Review: Gallim Dance
Lush, fierce dancing punctuated with thrilling bouts of kinetic wit characterized Gallim Dance’s performance as the highlight event of the Jewish Community Center’s annual winter festival known as Dance Month.
Andrea Miller, the choreographic force behind Gallim Dance, is on a meteoric career rise. Thanks to Maxine Silberstein’s forward-thinking vision, she was able to secure the company before they became too famous.
The evening launched with “Mama Call,” described as a collection of works that addresses Miller’s Sephardic heritage, displacement, and recovering a sense of home.
It’s here that Miller struts her highly textured phrasing, keen skill for syncopated rhythms, near-collision spacing, and breathtakingly risky partnering. There’s so much to see and take in, it’s hard to blink for fear you might miss something. Miller’s style alternates between free-wheeling, space piercing movement to more intimate phrases that take unexpected swerves.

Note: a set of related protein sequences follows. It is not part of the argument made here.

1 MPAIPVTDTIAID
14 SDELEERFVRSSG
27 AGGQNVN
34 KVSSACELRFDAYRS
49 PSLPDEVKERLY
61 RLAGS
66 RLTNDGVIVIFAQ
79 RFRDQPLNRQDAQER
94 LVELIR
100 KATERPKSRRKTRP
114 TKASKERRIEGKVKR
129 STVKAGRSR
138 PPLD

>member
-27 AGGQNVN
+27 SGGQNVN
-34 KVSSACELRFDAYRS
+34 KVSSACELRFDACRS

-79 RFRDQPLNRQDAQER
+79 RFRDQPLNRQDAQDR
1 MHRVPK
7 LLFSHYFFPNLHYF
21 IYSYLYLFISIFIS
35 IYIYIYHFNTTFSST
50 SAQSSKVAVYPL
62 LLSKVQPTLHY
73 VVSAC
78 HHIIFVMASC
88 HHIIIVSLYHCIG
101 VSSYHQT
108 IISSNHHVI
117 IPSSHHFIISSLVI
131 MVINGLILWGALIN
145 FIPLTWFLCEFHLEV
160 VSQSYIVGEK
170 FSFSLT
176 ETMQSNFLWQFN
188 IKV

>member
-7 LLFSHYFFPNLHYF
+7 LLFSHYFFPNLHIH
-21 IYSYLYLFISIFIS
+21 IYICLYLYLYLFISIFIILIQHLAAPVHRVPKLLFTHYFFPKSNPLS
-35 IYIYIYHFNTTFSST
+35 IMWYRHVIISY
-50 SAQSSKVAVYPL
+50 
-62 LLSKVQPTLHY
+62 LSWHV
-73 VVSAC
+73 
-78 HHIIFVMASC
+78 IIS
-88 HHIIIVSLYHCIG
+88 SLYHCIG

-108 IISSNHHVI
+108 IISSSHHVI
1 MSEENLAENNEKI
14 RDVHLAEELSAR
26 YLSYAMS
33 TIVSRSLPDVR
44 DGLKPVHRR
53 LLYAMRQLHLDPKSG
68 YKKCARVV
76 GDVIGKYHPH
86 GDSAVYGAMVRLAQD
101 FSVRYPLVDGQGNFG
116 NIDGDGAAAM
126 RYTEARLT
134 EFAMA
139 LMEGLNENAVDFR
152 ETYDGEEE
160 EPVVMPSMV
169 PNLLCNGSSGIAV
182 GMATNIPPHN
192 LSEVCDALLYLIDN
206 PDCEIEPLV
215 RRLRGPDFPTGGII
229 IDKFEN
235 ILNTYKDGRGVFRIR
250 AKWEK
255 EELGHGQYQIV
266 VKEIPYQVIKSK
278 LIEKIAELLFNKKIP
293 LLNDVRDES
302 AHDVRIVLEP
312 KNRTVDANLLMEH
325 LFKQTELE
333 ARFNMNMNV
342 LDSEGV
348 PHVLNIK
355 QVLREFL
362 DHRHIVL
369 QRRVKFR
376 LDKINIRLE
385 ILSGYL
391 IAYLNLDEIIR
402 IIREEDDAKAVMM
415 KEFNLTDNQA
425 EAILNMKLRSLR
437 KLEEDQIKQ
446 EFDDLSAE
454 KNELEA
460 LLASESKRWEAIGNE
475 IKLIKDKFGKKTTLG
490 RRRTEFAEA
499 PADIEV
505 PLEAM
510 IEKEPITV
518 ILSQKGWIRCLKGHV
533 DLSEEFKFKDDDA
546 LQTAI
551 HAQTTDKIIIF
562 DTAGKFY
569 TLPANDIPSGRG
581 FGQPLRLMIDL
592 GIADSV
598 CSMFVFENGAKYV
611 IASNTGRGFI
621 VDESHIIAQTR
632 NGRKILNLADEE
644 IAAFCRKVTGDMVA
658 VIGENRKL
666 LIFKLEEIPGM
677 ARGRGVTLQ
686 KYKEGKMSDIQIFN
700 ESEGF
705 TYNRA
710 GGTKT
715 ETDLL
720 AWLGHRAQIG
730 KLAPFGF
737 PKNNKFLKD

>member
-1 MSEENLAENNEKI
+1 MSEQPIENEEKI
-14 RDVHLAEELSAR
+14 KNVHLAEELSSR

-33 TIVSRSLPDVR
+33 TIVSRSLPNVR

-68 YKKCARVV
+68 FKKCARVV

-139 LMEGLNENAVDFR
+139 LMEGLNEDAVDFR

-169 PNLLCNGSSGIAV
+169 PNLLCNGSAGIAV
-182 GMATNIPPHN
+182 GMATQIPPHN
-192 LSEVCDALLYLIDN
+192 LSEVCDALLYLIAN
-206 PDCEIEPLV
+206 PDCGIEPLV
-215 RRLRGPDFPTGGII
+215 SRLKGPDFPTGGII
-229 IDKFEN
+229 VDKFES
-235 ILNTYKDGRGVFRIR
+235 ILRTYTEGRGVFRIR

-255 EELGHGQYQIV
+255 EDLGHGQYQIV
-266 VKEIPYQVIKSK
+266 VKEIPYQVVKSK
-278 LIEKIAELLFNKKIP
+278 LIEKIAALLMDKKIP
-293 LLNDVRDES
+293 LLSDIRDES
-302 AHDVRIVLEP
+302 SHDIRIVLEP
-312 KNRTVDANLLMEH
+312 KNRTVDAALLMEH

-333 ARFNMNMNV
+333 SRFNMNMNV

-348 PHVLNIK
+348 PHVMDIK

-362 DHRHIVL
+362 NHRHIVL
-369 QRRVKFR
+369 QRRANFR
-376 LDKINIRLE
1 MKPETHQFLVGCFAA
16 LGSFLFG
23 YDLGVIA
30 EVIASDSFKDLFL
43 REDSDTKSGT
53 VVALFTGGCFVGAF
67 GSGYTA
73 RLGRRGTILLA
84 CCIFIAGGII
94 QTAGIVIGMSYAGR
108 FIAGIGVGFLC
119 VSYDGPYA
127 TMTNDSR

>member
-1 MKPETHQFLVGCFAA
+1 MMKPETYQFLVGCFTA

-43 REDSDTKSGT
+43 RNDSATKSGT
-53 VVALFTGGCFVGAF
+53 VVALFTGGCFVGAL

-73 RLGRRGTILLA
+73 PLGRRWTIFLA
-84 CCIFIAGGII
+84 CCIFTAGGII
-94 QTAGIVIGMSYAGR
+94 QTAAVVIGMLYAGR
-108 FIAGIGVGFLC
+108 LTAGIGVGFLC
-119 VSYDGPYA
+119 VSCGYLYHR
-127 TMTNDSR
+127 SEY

Francesca Romo and Dan Walczak proved masters of nuance in the their riveting duet. “Mama Call” concludes with a hauntingly delicate duet between Arika Yamada and Mario Bermudez Gil, as he spins Yamada hovering over “home.”
The mood lightened considerably with “Pupil Suite,” a selection of excerpts from Miller’s “I Can See Myself in Your Pupil,” set to the raucous music of Balkan Beat Box and Bellini. Troy Ogilivie showed off her comedic flare as she tied herself into knots. Romo and Jonathan Royse Windham rocked the house in their athletic duet. Jammed full of zany movement invention, “Pupil Suite” never once fell into the generic quirky zone.
Both pieces packed ample punch, demonstrating Miller and her troupe’s fearless command of space, quality and intention. The other fine dancers who contributed to one memorable evening of dance included Tal Adler Arieli and Caroline Fermin.
— NANCY WOZNY